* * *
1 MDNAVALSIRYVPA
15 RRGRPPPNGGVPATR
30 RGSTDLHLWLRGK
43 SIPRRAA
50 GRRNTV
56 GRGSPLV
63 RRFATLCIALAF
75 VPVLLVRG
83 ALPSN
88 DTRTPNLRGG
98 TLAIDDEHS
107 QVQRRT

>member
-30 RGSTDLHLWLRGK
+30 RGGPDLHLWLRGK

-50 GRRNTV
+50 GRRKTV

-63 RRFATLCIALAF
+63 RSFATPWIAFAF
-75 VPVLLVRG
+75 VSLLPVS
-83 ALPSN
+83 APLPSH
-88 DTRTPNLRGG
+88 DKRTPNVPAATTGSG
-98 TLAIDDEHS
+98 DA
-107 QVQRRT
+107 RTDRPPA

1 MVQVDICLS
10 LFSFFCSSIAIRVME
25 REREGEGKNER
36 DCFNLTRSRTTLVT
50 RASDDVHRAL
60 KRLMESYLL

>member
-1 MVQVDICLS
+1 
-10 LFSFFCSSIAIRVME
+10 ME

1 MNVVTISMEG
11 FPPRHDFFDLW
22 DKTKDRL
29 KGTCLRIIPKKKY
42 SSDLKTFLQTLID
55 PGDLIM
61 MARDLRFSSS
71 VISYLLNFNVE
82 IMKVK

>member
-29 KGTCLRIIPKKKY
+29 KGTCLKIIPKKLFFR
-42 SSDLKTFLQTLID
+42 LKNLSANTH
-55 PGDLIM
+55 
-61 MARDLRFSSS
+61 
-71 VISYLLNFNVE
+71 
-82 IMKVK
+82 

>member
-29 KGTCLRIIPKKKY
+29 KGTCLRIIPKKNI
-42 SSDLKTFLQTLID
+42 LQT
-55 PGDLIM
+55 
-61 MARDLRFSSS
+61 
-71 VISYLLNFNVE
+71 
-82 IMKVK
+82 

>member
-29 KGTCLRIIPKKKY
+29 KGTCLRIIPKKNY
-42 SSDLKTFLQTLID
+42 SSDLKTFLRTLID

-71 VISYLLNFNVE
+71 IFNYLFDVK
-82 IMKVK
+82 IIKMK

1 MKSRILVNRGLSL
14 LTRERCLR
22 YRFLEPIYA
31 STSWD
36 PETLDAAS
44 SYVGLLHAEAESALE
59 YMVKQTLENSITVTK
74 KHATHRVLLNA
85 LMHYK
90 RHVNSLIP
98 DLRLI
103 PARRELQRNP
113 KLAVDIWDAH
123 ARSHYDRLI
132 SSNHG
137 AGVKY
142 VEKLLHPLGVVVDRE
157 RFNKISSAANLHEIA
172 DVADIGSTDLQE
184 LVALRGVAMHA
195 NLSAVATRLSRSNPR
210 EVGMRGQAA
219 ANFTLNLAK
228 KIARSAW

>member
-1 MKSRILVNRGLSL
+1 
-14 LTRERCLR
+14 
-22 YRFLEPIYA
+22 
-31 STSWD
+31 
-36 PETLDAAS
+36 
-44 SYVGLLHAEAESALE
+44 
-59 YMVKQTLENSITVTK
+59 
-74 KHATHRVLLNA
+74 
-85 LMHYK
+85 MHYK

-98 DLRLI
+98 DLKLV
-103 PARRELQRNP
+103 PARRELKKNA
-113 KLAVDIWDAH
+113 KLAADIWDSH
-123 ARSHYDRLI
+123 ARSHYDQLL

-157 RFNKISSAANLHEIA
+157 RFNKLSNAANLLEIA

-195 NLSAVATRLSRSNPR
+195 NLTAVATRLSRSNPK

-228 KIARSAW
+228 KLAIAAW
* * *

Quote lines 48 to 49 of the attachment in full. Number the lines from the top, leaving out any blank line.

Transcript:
71 VISYLLNFNVE
82 IMKVK